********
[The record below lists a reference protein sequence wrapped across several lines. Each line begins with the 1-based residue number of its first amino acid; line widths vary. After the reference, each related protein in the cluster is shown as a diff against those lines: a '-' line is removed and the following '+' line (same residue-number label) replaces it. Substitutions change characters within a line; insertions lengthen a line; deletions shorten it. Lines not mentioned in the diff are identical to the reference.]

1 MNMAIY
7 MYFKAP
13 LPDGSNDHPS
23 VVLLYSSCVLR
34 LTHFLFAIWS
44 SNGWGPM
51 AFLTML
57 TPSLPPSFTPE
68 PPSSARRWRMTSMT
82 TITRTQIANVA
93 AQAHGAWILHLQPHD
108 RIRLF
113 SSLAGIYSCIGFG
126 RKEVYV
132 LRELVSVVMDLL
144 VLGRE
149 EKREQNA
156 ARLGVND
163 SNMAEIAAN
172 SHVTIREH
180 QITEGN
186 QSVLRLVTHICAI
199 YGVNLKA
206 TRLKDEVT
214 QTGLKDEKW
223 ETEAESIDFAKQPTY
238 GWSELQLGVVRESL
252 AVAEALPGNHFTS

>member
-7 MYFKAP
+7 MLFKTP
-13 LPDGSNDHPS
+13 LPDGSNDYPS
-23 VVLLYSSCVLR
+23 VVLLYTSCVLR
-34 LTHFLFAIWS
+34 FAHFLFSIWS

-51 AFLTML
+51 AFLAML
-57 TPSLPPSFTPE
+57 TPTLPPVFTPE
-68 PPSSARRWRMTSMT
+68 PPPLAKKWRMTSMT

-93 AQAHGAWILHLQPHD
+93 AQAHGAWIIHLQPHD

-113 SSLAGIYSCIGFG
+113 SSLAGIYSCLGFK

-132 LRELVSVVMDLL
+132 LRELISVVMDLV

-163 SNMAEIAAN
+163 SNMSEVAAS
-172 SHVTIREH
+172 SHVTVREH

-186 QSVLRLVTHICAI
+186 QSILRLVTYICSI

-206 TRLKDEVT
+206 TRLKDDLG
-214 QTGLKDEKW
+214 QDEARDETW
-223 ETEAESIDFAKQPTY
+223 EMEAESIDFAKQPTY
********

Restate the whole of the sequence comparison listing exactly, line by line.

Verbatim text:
[The record below lists a reference protein sequence wrapped across several lines. Each line begins with the 1-based residue number of its first amino acid; line widths vary. After the reference, each related protein in the cluster is shown as a diff against those lines: a '-' line is removed and the following '+' line (same residue-number label) replaces it. Substitutions change characters within a line; insertions lengthen a line; deletions shorten it. Lines not mentioned in the diff are identical to the reference.]

1 MNMAIY
7 MYFKAP
13 LPDGSNDHPS
23 VVLLYSSCVLR
34 LTHFLFAIWS
44 SNGWGPM
51 AFLTML
57 TPSLPPSFTPE
68 PPSSARRWRMTSMT
82 TITRTQIANVA
93 AQAHGAWILHLQPHD
108 RIRLF
113 SSLAGIYSCIGFG
126 RKEVYV
132 LRELVSVVMDLL
144 VLGRE
149 EKREQNA
156 ARLGVND
163 SNMAEIAAN
172 SHVTIREH
180 QITEGN
186 QSVLRLVTHICAI
199 YGVNLKA
206 TRLKDEVT
214 QTGLKDEKW
223 ETEAESIDFAKQPTY
238 GWSELQLGVVRESL
252 AVAEALPGNHFTS

>member
-7 MYFKAP
+7 MLFKTP
-13 LPDGSNDHPS
+13 LPDGSNDYPS
-23 VVLLYSSCVLR
+23 VVLLYTSCVLR
-34 LTHFLFAIWS
+34 FAHFLFSIWS

-51 AFLTML
+51 AFLAML
-57 TPSLPPSFTPE
+57 TPTLPPVFTPE
-68 PPSSARRWRMTSMT
+68 PPPLAKKWRMTSMT

-93 AQAHGAWILHLQPHD
+93 AQAHGAWIIHLQPHD

-113 SSLAGIYSCIGFG
+113 SSLAGIYSCLGFK

-132 LRELVSVVMDLL
+132 LRELISVVMDLV

-163 SNMAEIAAN
+163 SNMSEVAAS
-172 SHVTIREH
+172 SHVTVREH

-186 QSVLRLVTHICAI
+186 QSILRLVTYICSI

-206 TRLKDEVT
+206 TRLKDDLG
-214 QTGLKDEKW
+214 QDEARDETW
-223 ETEAESIDFAKQPTY
+223 EMEAESIDFAKQPTY